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OMIM ID     



Associated with genes

Associated tissues

Disease features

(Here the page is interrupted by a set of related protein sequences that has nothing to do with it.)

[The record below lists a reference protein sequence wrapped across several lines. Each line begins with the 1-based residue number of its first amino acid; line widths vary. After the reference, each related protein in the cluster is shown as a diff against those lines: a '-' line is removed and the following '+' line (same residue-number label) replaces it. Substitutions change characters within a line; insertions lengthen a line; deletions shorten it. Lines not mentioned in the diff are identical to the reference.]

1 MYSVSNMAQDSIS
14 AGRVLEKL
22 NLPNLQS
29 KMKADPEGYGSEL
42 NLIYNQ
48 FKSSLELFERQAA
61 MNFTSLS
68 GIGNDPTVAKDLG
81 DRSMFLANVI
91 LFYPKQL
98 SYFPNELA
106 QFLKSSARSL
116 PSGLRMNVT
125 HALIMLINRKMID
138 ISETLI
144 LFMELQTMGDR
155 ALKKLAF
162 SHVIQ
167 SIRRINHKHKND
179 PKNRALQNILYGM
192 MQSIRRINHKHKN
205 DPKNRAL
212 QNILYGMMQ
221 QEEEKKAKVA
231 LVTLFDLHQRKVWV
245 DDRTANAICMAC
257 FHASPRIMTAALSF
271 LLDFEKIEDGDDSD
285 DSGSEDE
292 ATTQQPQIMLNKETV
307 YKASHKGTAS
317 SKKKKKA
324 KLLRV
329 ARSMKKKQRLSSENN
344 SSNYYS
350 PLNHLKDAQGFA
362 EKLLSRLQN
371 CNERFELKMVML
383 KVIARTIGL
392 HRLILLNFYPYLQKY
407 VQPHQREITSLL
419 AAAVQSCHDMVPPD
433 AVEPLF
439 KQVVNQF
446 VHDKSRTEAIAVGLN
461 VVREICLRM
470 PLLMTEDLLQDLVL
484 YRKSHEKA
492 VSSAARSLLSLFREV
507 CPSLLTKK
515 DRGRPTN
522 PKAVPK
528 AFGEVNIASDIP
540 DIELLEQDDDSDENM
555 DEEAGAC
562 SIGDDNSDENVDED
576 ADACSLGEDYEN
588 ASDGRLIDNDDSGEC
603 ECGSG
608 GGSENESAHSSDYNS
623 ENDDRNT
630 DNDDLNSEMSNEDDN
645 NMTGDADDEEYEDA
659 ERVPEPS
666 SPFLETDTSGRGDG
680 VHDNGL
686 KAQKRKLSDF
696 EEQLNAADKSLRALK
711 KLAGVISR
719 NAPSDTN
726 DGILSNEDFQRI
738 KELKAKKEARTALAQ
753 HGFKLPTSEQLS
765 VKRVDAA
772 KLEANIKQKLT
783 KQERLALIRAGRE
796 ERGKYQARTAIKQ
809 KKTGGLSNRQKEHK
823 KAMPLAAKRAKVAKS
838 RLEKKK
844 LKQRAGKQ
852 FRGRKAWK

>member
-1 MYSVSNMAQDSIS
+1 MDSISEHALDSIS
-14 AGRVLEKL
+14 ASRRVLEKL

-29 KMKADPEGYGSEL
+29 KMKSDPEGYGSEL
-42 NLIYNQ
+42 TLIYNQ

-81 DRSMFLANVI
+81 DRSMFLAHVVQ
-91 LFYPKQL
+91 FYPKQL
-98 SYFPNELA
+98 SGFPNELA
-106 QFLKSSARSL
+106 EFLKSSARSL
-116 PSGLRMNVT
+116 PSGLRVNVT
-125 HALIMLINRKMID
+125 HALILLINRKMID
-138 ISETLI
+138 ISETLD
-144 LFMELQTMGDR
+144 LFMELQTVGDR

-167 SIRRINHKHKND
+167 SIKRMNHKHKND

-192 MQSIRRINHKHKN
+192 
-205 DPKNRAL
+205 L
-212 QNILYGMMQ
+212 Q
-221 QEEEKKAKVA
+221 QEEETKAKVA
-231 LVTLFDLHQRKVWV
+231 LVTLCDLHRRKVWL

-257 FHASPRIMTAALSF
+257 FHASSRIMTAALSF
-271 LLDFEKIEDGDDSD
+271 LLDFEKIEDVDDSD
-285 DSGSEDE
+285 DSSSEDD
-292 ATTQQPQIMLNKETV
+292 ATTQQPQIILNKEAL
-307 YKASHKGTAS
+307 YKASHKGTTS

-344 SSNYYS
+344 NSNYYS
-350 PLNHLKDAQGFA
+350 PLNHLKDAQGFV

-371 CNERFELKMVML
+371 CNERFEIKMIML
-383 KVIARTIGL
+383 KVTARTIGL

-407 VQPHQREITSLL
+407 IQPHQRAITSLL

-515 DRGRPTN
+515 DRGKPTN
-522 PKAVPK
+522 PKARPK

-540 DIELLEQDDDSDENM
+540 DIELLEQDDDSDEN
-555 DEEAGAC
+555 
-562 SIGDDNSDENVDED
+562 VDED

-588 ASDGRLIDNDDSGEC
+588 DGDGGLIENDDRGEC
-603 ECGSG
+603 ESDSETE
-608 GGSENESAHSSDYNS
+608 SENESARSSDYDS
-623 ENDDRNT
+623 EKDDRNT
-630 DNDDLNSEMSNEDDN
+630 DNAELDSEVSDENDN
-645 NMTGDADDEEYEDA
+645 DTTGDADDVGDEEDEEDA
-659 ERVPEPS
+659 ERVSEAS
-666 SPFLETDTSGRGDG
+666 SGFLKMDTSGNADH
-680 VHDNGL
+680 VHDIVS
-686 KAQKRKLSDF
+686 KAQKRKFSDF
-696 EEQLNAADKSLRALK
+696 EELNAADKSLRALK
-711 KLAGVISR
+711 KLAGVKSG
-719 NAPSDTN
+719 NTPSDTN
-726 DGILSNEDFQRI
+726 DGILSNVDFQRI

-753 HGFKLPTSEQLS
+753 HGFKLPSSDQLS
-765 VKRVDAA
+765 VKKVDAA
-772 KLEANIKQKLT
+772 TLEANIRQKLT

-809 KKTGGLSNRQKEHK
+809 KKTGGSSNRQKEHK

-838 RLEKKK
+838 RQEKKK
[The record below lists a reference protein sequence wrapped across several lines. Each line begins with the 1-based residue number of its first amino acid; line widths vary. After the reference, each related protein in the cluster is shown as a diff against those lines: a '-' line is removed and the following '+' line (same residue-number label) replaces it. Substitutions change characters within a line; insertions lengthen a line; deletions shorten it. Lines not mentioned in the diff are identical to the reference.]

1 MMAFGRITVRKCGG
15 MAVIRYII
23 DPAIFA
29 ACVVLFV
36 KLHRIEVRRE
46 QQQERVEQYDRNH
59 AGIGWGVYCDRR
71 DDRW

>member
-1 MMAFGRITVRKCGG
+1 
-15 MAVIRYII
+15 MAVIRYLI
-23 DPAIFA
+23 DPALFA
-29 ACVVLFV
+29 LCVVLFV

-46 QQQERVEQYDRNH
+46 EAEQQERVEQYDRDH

00001 beta-thal beta thalassemia 141900 0 0 HBB bone marrow ß-thalassemias are characterized by quantitative reduction in the production of ß-globin chains of HbA, which leads to hypochromic, microcytic anemia with low mean corpuscular Hb concentration in affected erythrocytes. Point mutations within the HBB gene or its flanking sequences are the main cause of ß-thalassemias; however, small deletions involving the gene may also occur. Most ß-thalassemias are inherited in an autosomal recessive pattern but there is a subgroup in which mutant alleles act as dominant negatives. Absence or decreased synthesis of ß-globin chains lead to accumulation of α-globin chains, resulting in the pathophysiology of this disorder. The severity of the disease is generally determined by the degree of imbalance between α and non- α-globin chain synthesis and the size of the free α-chain pool. ß-thalassemias are classified into three main groups according to their clinical expression: major, intermedia and minor, depending on the combination of the inherited ß-alleles (ß0, ß+, ß++). ß0 variants lead to complete absence of ß-globin chains, while in the presence of ß+ variants the production of ß-globin chains is reduced. On the other hand, ß++ alleles have only subtle effects on their production. ß-thalassemia major courses with severe phenotype and is associated mostly with ß0 variants in the homozygous or compound heterozygous state. ß-thalassemia intermedia presents with a less severe phenotype, usually associated with ß+ and ß++ variants. However, patients who harbor the same mutation may present different clinical expression, once genetic modifiers may be involved, for example by the interaction with α-thalassemia and increased production of γ-chains, which can ameliorate the severity of ß-thalassemia. References: Thein SL, Wood WG. The molecular basis of ß thalassemia, δß thalassemia, and hereditary persistence of fetal hemoglobin. In: Steinberg MH, Forget BG, Higgs DR, Weatherall DJ, editors. Disorders of Hemoglobin – Genetics, pathophysiology, and clinical management. 2nd Edition. Cambridge University Press; 2009:323-356. Origa R. Beta-thalassemia. In: Adam MP, Ardinger HH, Pagon RA, Wallace SE, Bean LJH, Stephens K, Amemiya A, editors. GeneReviews® [Internet]. Seattle (WA): University of Washington, Seattle; 1993-2018. Mettananda S, Higgs DR. Molecular basis and genetic modifiers of thalassemia. Hematol Oncol Clin North Am. 2018;32(2):177-191.